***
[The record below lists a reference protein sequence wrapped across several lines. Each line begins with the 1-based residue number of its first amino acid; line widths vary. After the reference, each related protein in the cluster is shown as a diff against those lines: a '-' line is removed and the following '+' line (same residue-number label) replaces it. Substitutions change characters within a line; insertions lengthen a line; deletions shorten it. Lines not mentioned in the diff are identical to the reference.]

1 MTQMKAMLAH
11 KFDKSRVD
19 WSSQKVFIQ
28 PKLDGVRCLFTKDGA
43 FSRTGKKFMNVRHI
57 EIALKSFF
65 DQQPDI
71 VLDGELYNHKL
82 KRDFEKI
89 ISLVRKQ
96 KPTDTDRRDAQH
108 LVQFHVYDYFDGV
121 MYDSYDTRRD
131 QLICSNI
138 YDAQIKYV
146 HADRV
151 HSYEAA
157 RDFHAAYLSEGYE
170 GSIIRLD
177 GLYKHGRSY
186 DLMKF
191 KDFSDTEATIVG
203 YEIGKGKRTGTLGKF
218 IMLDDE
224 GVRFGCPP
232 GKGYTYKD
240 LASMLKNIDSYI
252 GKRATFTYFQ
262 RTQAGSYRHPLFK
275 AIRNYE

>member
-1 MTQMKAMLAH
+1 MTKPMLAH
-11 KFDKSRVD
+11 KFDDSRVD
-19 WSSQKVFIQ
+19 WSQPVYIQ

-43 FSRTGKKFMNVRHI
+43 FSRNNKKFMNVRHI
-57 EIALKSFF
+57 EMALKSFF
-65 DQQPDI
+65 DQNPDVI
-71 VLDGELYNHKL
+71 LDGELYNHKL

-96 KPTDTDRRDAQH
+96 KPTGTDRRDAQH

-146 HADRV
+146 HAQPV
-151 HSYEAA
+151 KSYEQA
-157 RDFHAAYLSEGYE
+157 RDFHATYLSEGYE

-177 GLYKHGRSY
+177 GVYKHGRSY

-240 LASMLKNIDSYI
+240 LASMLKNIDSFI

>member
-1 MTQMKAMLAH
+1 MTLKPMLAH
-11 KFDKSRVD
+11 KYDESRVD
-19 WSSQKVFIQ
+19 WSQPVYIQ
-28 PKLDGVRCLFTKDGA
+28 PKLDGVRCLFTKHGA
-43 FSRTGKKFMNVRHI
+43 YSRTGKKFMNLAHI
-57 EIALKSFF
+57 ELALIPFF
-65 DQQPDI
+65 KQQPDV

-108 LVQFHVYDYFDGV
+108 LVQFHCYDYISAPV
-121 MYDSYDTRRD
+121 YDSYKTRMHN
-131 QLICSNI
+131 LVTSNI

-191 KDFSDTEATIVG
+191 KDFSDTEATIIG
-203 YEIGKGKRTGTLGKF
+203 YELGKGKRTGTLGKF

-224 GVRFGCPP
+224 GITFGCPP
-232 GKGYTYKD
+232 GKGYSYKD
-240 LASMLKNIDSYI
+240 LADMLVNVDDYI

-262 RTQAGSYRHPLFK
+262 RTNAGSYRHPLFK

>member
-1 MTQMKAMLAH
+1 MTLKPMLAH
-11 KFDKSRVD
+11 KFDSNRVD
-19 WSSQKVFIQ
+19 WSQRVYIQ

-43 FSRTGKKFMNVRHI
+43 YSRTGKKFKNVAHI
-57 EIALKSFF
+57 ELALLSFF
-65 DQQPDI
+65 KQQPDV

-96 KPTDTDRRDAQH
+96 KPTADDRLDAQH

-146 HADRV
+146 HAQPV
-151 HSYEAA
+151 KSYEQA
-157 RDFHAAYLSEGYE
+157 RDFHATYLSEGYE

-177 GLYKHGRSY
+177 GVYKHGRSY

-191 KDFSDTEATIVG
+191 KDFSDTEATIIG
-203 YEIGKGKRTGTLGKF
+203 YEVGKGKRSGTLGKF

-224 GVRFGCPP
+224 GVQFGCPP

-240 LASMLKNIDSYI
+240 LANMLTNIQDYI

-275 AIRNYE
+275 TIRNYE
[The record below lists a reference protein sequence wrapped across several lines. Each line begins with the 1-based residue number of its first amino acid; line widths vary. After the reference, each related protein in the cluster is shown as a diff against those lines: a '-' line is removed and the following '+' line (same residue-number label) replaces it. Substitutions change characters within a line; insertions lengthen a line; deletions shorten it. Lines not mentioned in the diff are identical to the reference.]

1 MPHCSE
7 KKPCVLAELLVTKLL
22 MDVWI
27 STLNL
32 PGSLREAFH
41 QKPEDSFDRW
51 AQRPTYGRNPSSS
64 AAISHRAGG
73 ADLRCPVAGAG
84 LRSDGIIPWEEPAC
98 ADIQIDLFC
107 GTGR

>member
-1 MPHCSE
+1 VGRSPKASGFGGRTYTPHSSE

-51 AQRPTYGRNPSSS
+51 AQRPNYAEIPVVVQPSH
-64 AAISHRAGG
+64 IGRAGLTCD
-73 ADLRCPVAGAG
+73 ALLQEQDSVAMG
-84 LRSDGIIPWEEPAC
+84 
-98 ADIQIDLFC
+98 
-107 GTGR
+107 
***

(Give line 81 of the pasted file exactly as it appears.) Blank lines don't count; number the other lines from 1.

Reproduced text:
+191 KDFSDTEATIIG